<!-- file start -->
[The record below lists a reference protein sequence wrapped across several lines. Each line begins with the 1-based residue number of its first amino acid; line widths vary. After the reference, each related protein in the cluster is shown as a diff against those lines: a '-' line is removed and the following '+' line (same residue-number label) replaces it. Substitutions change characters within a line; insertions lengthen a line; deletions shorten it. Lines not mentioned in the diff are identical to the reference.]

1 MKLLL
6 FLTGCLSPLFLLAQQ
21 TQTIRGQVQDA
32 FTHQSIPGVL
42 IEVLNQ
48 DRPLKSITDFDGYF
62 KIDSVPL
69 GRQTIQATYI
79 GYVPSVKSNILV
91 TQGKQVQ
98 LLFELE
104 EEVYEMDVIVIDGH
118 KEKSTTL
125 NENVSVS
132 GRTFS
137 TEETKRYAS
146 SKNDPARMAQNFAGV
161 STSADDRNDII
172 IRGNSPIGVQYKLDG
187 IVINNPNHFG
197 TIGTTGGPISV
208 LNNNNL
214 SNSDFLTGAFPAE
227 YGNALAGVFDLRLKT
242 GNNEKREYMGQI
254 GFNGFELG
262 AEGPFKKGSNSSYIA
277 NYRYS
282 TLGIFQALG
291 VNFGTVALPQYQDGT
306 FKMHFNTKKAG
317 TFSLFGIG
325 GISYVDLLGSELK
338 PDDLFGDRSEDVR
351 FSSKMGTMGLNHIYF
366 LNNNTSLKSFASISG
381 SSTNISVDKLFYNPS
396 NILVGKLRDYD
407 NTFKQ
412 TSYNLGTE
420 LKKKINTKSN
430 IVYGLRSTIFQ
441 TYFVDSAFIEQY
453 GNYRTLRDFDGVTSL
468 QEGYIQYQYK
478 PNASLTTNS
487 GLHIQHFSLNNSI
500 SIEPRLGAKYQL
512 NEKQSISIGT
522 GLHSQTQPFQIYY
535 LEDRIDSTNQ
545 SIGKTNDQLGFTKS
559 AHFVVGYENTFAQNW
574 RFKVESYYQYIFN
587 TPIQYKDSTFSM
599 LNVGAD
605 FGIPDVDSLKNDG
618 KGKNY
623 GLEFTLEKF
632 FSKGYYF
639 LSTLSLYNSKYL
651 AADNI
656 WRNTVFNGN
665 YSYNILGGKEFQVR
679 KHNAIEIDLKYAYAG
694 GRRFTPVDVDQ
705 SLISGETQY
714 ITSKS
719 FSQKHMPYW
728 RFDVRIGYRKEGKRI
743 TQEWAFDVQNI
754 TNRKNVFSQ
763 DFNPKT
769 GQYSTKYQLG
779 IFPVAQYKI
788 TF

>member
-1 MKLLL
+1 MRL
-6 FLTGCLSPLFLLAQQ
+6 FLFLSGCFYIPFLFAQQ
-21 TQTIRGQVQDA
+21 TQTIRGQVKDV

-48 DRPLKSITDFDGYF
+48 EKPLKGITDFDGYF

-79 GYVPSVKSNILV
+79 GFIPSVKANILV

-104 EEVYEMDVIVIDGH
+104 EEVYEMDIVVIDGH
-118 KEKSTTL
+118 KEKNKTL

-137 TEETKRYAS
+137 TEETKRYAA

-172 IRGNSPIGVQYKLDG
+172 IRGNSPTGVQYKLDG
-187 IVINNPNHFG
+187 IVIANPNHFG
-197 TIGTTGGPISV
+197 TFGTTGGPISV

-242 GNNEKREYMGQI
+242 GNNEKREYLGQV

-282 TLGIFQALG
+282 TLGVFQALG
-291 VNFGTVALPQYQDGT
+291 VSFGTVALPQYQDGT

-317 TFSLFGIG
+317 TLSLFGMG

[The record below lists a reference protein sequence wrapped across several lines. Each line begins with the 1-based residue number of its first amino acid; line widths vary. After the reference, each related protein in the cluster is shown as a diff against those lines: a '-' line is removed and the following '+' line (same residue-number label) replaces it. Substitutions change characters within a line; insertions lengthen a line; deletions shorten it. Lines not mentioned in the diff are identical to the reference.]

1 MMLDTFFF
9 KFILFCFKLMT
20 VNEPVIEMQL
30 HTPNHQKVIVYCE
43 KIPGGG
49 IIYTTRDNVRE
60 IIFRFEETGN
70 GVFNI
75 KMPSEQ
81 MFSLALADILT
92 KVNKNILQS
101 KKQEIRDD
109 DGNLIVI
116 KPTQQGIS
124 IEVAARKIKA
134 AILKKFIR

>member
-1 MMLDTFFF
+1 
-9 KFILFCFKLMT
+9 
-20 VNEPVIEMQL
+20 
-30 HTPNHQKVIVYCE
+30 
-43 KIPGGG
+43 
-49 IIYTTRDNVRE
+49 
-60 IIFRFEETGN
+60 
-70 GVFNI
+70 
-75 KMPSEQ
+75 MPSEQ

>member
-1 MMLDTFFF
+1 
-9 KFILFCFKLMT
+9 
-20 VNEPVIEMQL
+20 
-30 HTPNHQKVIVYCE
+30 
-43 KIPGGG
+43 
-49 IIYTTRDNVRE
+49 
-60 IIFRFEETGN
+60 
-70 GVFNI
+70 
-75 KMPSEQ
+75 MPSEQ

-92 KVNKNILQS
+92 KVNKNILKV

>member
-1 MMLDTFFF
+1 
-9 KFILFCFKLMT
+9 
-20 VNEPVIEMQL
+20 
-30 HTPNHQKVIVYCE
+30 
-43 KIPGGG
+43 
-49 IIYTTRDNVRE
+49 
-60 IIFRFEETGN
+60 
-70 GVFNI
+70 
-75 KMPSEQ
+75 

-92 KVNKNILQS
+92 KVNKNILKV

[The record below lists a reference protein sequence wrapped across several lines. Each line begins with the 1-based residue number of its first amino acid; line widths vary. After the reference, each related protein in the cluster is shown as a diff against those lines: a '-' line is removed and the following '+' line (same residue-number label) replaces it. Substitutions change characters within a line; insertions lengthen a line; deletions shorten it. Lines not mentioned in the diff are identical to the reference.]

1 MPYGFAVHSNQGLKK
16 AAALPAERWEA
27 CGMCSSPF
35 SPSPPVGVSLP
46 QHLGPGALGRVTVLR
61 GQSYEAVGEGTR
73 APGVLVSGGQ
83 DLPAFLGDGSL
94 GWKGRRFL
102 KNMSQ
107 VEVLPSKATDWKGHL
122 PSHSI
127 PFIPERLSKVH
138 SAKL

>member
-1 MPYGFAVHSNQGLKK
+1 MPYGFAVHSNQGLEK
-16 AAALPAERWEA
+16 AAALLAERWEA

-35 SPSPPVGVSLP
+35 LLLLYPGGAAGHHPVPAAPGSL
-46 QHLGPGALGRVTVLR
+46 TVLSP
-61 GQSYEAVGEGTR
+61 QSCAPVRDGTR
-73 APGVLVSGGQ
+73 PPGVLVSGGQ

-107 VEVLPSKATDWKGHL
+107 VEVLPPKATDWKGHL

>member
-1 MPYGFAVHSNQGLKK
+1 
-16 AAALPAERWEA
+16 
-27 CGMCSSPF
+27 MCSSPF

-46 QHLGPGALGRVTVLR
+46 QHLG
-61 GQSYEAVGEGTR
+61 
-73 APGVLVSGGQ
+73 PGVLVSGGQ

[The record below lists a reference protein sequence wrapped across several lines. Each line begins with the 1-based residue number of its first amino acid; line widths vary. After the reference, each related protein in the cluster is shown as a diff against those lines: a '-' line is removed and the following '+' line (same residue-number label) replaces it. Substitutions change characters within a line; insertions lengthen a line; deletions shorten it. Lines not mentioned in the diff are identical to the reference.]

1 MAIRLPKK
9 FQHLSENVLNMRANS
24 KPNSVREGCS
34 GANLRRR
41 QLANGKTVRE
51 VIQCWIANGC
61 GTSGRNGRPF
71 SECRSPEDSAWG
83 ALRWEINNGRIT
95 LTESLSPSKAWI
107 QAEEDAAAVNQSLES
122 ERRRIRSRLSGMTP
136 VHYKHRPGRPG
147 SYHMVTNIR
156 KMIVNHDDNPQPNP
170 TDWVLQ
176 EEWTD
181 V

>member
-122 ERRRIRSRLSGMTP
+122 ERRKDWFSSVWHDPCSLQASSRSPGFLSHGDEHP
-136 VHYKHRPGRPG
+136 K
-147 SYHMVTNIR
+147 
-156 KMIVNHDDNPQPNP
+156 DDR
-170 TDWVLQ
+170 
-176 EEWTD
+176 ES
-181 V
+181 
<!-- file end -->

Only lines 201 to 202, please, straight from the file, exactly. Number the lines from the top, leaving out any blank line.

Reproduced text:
138 SAKL

>member